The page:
CM . . .
. Volume XI Number 3 . . . . October 1, 2004
Stan Sauerwein recounts the incredible life story of an "unsung national hero." Joe Boyle left his home in Woodstock, Ontario, in 1885 when he was 17. In his search for adventure, he joined the crew of a ship heading to India and survived many storms at sea. This was just the beginning of many exciting experiences. Back on land, he proved himself to be a jack-of-all-trades and became not only a boxing promoter, but he also led an expedition to blaze a trail to the Klondike over the White Pass. His shrewd business sense earned him the nickname "King of the Klondike."
When World War I started, he was 46 and too old to serve in the military, but he paid for and organized "Boyle's Battery," an outfit of 50 men for overseas service. He also became an advisor on the operation of Russian railways. His involvement in the war included almost unbelievable acts of daring and courage. Not only did he transport the Romanian crown jewels to safety, but he also became a spy for the Allies. His romance with Romania's Queen Marie is also explored.
Excerpts from letters, diaries, the Dawson Daily News, and military reports add to the authenticity of the book. Four black and white photographs complement the text. One is from Boyle's Klondike years, and he is pictured with his friend, "Swiftriver Bill Gates." A 1918 photograph shows Boyle recovering from a stroke, with the same steely-eyed determination.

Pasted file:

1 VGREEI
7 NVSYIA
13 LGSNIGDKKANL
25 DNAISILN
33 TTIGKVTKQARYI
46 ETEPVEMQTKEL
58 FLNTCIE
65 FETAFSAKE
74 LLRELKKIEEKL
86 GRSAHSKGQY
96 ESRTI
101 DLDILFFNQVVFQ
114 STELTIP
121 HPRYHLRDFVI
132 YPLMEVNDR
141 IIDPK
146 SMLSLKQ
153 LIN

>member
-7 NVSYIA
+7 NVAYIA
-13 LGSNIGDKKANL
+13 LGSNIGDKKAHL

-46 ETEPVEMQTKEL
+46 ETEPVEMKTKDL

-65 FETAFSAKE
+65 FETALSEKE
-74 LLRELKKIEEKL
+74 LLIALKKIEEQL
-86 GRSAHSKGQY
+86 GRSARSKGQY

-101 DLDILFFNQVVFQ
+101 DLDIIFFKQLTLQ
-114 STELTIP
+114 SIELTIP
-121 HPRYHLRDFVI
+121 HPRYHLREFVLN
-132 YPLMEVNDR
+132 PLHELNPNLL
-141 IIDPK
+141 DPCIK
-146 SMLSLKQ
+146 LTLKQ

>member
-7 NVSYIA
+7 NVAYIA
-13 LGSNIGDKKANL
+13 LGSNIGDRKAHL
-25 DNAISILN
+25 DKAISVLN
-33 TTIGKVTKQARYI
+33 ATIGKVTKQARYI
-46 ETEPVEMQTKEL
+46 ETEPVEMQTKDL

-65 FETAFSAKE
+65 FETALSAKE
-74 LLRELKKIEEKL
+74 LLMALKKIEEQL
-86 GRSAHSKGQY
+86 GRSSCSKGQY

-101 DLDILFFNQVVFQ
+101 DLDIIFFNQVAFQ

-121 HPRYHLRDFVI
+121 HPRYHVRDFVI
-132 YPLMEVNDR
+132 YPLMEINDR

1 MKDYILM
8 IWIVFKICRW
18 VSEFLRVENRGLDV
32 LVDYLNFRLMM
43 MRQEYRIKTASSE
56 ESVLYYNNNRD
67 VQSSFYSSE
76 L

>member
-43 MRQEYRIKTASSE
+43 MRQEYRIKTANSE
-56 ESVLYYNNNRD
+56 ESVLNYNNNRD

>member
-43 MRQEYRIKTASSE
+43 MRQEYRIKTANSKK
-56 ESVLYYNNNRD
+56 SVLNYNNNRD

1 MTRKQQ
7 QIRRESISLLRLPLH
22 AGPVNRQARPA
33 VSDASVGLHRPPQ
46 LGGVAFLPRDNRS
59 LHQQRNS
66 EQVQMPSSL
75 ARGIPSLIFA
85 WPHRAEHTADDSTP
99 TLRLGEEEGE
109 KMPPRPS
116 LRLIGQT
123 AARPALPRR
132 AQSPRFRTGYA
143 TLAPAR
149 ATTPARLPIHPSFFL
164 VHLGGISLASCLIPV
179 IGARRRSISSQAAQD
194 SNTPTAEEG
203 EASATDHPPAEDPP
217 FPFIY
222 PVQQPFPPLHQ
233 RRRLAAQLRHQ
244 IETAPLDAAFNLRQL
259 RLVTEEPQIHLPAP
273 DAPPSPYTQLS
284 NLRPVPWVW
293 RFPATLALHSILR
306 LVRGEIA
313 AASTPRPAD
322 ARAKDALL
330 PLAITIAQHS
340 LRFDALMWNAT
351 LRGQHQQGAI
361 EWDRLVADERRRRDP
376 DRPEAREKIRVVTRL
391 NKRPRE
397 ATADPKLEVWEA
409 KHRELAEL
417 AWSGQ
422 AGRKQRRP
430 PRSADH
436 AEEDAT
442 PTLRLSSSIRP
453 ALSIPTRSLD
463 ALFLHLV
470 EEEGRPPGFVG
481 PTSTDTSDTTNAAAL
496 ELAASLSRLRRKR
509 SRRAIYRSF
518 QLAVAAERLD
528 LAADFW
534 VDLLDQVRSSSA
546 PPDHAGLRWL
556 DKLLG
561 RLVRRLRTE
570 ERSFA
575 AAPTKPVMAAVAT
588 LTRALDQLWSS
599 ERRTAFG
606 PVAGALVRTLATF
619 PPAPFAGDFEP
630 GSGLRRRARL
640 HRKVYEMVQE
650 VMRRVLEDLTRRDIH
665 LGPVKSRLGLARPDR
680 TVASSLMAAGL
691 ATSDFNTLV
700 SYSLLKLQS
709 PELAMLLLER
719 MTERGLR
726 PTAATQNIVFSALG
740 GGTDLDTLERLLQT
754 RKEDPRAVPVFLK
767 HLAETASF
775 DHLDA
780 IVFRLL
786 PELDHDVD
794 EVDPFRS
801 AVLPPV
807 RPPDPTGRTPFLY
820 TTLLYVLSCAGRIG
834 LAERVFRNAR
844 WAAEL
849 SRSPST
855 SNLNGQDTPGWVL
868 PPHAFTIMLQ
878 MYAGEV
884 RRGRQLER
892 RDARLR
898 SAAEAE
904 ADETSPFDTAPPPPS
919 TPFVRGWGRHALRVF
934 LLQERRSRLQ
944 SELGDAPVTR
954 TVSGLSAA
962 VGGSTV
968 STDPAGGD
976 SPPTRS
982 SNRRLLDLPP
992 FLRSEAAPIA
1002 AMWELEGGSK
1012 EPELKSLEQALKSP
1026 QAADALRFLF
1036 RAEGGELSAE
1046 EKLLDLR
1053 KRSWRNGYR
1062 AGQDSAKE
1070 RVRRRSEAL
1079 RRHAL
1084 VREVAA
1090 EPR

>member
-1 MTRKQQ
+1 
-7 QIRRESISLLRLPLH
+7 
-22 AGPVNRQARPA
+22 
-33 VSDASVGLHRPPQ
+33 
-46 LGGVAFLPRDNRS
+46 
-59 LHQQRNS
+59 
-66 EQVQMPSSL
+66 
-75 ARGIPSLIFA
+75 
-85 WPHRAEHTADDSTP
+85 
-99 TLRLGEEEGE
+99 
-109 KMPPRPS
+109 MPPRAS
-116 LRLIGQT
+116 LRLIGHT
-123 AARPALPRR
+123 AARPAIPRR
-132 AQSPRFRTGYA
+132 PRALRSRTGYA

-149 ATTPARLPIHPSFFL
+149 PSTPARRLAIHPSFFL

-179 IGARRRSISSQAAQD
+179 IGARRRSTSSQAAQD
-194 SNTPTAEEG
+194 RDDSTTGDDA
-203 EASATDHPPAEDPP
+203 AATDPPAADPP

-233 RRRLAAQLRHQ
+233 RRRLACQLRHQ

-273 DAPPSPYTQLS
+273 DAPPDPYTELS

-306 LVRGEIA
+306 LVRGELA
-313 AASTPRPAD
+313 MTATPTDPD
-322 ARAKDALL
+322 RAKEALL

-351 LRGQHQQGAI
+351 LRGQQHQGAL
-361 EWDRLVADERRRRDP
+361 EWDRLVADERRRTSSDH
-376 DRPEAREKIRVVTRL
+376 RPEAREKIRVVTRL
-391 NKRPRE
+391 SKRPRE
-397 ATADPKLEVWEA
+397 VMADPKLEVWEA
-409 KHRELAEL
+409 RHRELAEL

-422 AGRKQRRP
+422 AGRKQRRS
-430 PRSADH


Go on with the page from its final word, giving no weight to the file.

This action-packed biography reads like an adventure story. Boyle is portrayed as a charismatic character and great leader but also as a man with faults. His work for the relief of Romania's war-displaced and starving earned him the Romanian Order of the Crown and the moniker "Saviour of Romania." But he is little known in Canada, and as the epilogue states, "It took 60 years before the Royal Canadian Legion in Joe's hometown of Woodstock repatriated the hero's body on April 20, 1983."
A good addition to public and school libraries.
Linda Ludke is a librarian in London, ON.
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other reproduction is prohibited without permission.
Copyright © the Manitoba Library Association. Reproduction for personal use is permitted only if this copyright notice is maintained. Any other reproduction is prohibited without permission.